Everyone tends to read about the familiar; I’m never as contented as when I am curled up with an English country-house murder mystery, for example. But, challenging yourself to trying something new could open up—literally—a whole new world.
Just think about the places you could travel via mystery! From the remote stretches of the Arctic to the tip of South Africa, there are crime-solvers poised to bring you into their space, their world, their culture.
Let’s just take a whirlwind tour of some of my favorite places. I’ve made the choice here to select writers native to or at least longtime residents of the places in which their books are situated. Instead of literary tourism (which we’ll look at in another article), I’ve chosen writers you will often be reading in translation.
Let’s begin with Scandinavian crime fiction, also called Nordic noir, which has certain common characteristics: books written in a minimalist style with a dark, morally complex mood.
Sweden has become extremely popular, with bestselling authors Steig Larsson and Henning Mankell—the creator of Wallander—leading the pack. But, try some of the women crime writers, too: Kersten Ekman (novels are set in the far north and capture the tension between Swedes and the aboriginal Sami people) and Liza Marklund (author of the Maria Eriksson and Annika Bengtzon series) are both stunning.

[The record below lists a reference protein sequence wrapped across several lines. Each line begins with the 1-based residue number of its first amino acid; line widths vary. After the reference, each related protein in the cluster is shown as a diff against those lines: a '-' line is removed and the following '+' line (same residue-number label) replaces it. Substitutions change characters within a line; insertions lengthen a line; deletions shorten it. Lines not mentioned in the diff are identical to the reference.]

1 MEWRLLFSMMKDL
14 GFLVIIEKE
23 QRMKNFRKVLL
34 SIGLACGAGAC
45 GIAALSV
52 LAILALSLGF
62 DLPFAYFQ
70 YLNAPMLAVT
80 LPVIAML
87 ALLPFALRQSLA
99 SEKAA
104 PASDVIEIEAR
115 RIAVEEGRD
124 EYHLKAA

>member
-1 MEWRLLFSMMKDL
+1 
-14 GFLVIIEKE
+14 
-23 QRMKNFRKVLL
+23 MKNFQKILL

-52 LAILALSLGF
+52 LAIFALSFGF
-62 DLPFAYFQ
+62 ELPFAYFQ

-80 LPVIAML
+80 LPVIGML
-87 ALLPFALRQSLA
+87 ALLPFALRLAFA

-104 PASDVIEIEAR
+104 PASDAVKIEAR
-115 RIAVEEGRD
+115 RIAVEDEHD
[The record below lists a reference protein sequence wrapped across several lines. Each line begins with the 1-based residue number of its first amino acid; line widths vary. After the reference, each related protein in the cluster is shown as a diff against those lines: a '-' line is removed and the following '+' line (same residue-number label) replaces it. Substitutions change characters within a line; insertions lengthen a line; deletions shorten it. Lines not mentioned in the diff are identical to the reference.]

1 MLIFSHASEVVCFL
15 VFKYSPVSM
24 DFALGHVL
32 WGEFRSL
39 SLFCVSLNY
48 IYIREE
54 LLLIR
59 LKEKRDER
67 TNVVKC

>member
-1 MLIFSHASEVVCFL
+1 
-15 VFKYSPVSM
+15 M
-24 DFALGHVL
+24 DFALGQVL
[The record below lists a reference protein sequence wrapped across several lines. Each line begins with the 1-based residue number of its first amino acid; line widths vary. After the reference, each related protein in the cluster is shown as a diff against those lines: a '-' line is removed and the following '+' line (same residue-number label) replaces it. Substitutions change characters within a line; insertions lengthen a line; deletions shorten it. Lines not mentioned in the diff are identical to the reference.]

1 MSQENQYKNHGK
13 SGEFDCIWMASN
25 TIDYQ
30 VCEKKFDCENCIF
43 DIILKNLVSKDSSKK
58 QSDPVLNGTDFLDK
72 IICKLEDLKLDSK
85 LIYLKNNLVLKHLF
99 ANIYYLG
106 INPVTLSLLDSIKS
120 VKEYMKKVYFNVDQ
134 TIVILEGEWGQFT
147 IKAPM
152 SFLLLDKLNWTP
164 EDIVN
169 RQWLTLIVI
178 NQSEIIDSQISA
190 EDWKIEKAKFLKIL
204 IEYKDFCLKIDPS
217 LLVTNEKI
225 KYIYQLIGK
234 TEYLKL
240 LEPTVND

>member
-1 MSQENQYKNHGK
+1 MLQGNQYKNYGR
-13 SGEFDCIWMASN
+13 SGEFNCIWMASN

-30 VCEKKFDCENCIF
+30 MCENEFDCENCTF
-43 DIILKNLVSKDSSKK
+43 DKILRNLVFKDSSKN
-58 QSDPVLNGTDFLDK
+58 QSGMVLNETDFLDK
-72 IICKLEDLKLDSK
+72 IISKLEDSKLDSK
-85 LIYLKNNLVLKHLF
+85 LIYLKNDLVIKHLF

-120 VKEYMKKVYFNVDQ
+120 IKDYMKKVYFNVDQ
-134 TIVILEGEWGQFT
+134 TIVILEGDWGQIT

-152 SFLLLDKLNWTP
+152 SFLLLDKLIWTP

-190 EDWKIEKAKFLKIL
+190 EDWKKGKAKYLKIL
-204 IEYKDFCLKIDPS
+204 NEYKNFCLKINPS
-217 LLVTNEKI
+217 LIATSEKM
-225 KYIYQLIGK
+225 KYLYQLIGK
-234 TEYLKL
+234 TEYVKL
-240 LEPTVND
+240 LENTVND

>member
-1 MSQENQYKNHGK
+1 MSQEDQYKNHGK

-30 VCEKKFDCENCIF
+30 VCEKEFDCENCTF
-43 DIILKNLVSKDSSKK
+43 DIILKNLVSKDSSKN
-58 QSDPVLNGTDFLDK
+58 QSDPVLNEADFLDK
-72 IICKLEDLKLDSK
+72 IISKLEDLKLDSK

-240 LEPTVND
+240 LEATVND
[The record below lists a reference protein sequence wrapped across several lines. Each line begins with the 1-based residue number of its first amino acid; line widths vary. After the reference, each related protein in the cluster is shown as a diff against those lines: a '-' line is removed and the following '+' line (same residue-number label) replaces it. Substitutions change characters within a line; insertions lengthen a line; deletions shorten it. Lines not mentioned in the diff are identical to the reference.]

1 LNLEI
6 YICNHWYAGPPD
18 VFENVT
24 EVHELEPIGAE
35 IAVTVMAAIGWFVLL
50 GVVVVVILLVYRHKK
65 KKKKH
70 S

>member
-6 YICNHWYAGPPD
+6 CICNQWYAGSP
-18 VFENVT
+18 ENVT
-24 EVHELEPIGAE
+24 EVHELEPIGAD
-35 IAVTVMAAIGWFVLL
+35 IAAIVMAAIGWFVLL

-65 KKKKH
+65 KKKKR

Norway is home to Karin Fossum, whose Inspector Sejer series incorporates social issues of class inequality, misogyny, immigration, and exploitation.
Jari Järvelä lives and writes in Finland. The Girl and the Bomb alternates points of view in different chapters; and here’s a warning—don’t start reading unless you have a lot of time to finish it.
Iceland: Arnaldur Indridason's Jar City is the book that made Icelandic crime fiction fashionable and internationally popular; it also deals with loss in childhood, but combines this with identifying social problems in modern-day Iceland.
Denmark: Peter Hoeg's Miss Smilla’s Feeling for Snow is a compelling read about the investigation into the death of a young boy.
The Middle East